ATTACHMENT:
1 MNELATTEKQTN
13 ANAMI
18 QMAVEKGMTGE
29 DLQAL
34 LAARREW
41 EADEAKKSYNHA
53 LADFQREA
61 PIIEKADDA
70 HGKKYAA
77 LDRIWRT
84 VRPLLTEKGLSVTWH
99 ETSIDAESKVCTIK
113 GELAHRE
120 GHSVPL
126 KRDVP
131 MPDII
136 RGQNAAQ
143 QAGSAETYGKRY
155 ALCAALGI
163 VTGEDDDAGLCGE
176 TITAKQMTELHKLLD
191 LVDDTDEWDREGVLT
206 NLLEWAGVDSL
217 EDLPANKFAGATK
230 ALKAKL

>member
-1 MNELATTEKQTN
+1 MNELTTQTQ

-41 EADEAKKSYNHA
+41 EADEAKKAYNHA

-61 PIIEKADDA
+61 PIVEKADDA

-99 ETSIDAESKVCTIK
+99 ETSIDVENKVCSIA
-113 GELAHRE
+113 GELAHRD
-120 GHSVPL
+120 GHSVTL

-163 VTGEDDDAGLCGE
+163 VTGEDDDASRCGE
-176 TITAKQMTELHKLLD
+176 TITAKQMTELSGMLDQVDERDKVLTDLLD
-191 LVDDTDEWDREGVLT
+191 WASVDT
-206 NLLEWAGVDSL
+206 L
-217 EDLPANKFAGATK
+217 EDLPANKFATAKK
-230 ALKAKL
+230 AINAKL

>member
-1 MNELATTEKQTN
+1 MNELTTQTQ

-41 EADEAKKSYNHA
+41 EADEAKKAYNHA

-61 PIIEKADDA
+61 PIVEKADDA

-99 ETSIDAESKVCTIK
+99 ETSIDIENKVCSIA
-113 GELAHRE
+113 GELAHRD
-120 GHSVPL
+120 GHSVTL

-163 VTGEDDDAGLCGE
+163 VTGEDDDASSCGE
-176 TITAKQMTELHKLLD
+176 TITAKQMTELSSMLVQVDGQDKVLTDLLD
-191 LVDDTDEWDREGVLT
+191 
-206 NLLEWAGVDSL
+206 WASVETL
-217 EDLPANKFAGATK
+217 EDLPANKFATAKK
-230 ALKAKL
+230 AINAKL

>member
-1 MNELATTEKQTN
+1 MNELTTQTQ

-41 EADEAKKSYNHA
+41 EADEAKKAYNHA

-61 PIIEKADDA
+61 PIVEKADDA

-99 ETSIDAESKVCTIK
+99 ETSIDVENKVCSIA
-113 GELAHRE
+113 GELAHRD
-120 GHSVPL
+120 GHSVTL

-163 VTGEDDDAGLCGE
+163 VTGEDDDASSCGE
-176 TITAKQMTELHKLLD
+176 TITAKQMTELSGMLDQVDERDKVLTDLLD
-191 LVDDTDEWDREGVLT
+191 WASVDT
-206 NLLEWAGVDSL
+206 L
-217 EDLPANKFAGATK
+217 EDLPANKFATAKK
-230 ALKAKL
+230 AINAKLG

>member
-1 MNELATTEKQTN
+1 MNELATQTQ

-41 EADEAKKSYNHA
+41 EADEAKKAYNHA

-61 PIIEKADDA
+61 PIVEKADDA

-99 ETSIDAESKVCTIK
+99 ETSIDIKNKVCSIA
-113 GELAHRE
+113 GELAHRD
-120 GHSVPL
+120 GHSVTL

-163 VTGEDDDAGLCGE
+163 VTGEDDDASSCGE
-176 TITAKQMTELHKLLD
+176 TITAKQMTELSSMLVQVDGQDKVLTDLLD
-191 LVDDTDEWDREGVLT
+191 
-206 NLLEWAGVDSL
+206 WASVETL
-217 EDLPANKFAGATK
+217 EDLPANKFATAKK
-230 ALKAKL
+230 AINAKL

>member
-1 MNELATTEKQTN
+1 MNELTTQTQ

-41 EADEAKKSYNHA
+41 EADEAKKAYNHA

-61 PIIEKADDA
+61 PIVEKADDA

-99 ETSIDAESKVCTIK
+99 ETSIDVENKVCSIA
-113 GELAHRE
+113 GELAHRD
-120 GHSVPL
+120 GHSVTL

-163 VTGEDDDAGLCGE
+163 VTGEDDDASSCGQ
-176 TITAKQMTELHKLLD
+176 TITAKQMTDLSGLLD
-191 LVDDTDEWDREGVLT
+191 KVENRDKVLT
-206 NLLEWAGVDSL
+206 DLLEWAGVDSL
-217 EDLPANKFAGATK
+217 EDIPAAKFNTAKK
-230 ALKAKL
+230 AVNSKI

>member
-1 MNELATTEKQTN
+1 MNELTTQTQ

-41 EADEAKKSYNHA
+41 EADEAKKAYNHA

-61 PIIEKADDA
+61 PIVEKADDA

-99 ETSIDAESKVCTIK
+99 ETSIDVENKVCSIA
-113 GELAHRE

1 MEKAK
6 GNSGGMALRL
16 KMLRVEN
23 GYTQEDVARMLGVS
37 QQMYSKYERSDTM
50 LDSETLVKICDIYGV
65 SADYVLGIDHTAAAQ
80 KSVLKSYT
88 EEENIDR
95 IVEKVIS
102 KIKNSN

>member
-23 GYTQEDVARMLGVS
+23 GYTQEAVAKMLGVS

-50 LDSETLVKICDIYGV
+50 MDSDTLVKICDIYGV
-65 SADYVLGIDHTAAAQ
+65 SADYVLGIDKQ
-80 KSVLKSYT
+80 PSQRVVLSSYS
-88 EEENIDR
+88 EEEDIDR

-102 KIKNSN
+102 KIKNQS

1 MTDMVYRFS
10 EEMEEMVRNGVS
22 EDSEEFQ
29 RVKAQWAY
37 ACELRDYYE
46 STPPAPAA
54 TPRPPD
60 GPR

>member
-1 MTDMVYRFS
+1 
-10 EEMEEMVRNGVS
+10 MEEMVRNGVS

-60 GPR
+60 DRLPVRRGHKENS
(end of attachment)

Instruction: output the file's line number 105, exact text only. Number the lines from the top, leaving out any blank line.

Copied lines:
+41 EADEAKKAYNHA